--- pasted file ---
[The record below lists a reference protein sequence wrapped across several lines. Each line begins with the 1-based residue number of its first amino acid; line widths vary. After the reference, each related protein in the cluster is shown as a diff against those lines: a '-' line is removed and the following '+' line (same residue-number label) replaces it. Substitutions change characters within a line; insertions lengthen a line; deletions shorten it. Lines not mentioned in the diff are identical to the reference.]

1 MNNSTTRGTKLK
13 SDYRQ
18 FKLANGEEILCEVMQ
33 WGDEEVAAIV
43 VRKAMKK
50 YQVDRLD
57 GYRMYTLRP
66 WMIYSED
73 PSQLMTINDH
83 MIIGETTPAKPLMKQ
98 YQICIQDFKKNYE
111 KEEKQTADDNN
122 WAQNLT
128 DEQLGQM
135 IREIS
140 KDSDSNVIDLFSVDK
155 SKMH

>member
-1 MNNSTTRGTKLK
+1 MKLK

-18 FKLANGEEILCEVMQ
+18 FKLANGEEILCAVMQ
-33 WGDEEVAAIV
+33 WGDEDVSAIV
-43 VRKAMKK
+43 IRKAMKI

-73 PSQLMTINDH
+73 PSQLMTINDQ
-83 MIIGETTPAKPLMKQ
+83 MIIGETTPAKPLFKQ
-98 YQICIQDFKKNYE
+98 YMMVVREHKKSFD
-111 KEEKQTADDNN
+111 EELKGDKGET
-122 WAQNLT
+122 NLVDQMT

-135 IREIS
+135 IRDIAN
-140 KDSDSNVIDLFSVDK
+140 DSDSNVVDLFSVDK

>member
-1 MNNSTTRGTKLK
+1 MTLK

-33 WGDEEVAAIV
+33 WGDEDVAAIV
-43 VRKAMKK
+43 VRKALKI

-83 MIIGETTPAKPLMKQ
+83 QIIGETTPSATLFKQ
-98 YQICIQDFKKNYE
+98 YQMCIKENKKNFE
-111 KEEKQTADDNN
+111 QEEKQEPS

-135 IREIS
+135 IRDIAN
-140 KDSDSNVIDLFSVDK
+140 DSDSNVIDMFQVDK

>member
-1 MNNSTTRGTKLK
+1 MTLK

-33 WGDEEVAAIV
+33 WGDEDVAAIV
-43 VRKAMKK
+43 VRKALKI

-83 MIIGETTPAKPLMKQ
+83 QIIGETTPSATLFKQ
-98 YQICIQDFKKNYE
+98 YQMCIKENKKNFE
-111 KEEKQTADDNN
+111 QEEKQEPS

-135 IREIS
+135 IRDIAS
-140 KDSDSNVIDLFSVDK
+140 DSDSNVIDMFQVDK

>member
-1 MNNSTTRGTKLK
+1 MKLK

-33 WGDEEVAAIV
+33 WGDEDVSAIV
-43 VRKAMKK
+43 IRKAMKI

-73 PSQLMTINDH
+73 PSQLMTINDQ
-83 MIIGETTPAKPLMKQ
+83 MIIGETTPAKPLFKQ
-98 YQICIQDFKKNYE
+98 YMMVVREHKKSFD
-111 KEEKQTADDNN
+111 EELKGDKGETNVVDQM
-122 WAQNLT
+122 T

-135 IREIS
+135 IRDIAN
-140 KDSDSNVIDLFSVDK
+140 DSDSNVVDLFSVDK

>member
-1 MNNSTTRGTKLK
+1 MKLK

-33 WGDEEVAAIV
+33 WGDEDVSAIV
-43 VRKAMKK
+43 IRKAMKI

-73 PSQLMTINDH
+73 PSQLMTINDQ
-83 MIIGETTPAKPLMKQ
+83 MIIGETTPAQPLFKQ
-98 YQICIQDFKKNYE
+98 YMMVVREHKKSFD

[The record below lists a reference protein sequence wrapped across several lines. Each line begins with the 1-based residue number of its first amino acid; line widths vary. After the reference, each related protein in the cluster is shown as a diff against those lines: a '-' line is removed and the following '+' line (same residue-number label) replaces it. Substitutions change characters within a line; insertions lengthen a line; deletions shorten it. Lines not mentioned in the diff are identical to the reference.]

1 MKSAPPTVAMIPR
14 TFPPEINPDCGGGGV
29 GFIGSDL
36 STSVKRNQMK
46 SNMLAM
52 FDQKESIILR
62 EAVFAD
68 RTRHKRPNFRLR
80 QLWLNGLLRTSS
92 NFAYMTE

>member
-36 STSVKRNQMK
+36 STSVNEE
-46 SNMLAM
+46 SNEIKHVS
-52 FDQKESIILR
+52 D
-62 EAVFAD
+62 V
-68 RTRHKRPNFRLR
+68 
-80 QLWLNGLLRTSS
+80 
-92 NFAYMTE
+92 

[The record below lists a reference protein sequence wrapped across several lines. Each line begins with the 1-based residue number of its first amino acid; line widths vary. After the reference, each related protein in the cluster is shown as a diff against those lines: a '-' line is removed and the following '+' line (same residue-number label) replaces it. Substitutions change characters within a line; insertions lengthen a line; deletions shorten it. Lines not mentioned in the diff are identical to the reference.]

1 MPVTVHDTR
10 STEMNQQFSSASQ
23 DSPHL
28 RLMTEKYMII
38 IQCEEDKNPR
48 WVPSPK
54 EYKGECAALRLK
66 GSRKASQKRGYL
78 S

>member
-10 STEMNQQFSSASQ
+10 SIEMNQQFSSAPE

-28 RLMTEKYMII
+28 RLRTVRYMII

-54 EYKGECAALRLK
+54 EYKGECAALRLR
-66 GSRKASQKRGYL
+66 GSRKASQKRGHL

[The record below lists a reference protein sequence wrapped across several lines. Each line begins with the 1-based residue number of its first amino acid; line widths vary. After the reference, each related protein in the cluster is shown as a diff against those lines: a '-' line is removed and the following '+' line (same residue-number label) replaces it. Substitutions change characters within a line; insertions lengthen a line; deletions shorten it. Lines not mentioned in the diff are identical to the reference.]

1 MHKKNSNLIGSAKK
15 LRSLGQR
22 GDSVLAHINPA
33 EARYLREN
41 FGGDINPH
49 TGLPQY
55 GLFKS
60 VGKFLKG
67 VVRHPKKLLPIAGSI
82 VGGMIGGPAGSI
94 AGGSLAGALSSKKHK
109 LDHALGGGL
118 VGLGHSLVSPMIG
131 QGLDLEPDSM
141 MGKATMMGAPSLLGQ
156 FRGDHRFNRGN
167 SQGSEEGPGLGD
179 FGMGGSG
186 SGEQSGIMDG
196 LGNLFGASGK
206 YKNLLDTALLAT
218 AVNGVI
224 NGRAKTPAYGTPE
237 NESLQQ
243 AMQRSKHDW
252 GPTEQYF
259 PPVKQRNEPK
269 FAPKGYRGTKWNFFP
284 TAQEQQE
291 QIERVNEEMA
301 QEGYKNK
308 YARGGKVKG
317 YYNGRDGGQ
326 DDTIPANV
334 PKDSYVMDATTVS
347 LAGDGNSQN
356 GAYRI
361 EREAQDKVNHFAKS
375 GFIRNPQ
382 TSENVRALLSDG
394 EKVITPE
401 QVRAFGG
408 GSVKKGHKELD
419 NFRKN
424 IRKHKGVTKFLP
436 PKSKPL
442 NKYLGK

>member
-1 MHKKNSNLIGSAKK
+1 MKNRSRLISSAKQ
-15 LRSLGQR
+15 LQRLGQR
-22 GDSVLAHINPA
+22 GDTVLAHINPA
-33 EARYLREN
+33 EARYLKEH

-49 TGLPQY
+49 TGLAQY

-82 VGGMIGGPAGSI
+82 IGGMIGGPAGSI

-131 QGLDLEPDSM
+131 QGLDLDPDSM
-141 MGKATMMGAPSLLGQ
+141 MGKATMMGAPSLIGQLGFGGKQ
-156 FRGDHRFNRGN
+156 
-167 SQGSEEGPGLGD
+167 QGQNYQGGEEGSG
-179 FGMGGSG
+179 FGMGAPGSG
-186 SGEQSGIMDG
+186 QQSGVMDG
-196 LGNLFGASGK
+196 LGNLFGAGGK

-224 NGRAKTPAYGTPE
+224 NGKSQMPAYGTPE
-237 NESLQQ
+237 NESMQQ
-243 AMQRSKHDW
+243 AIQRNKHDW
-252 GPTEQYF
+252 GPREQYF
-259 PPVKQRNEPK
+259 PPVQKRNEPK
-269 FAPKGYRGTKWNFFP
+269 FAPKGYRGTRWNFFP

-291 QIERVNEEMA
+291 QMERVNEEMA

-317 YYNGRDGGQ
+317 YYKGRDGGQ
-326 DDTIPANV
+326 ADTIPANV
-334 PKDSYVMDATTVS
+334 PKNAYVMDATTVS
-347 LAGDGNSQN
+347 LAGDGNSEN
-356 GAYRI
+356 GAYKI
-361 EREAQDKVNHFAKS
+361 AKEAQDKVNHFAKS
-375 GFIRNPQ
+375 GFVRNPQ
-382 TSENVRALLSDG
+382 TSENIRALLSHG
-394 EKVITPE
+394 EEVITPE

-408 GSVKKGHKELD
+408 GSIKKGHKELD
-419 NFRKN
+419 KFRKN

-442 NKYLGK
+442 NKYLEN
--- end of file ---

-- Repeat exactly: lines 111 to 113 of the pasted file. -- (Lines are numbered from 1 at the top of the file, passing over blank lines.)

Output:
1 MKSAPPTVAMIPR
14 TFPPEINPDCGGGGV
29 GFIGSDL